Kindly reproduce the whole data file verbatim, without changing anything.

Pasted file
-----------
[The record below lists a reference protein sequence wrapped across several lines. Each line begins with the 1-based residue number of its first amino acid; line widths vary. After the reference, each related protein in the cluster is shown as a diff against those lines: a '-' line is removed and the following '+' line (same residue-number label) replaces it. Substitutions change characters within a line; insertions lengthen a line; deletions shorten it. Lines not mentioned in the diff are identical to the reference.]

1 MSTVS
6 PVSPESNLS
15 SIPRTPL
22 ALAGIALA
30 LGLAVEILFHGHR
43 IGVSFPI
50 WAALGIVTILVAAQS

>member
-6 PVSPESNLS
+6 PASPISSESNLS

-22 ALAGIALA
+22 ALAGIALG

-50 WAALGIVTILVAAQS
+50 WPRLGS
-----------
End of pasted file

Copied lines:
[The record below lists a reference protein sequence wrapped across several lines. Each line begins with the 1-based residue number of its first amino acid; line widths vary. After the reference, each related protein in the cluster is shown as a diff against those lines: a '-' line is removed and the following '+' line (same residue-number label) replaces it. Substitutions change characters within a line; insertions lengthen a line; deletions shorten it. Lines not mentioned in the diff are identical to the reference.]

1 MSTVS
6 PVSPESNLS
15 SIPRTPL
22 ALAGIALA
30 LGLAVEILFHGHR
43 IGVSFPI
50 WAALGIVTILVAAQS

>member
-6 PVSPESNLS
+6 PASPISSESNLS

-22 ALAGIALA
+22 ALAGIALG

-50 WAALGIVTILVAAQS
+50 WPRLGS